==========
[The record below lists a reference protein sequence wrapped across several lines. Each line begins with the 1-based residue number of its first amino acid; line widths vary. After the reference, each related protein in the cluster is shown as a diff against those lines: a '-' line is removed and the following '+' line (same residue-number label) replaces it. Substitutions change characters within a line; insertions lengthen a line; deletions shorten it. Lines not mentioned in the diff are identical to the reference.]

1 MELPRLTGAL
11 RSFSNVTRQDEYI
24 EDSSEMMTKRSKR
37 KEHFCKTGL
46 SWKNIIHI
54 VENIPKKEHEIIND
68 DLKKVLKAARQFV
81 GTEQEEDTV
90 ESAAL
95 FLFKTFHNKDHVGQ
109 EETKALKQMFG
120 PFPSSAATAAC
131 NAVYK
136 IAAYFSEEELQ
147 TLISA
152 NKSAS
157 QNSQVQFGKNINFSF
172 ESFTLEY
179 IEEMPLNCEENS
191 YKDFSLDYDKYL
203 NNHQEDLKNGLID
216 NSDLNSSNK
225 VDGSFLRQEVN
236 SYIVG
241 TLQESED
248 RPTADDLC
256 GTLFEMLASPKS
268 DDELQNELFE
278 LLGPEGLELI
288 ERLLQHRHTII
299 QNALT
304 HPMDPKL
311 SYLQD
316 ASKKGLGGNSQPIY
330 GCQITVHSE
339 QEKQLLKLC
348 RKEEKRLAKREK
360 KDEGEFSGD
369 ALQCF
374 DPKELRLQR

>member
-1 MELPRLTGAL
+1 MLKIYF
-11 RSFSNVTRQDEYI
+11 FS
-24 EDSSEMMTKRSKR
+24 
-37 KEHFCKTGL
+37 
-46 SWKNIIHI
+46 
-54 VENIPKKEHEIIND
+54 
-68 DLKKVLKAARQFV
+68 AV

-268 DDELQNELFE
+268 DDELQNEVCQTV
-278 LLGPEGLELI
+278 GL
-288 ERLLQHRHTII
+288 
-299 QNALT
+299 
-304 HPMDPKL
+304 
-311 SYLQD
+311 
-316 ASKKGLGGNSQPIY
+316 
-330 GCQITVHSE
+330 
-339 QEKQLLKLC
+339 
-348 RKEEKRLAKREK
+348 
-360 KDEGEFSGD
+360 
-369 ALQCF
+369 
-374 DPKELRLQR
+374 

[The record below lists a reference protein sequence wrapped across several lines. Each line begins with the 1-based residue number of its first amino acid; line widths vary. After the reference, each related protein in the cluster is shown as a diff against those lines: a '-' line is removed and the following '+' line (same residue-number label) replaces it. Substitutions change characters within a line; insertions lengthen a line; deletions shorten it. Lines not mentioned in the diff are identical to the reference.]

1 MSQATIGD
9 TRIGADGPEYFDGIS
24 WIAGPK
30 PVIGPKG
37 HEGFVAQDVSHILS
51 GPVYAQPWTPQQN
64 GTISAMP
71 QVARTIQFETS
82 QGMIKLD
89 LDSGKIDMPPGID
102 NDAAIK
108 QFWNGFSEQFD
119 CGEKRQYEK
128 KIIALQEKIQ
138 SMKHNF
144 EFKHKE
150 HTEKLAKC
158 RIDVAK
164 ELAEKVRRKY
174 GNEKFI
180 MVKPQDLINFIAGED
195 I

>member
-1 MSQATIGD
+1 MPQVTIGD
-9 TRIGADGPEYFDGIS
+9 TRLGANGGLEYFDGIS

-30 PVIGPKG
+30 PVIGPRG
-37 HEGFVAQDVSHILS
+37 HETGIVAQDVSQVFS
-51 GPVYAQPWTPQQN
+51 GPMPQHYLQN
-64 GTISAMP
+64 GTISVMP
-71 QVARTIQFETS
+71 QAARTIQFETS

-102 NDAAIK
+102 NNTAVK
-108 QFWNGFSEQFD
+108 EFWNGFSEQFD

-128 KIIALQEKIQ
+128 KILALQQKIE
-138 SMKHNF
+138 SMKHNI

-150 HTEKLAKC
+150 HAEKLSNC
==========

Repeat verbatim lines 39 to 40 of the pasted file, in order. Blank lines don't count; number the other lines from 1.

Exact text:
360 KDEGEFSGD
369 ALQCF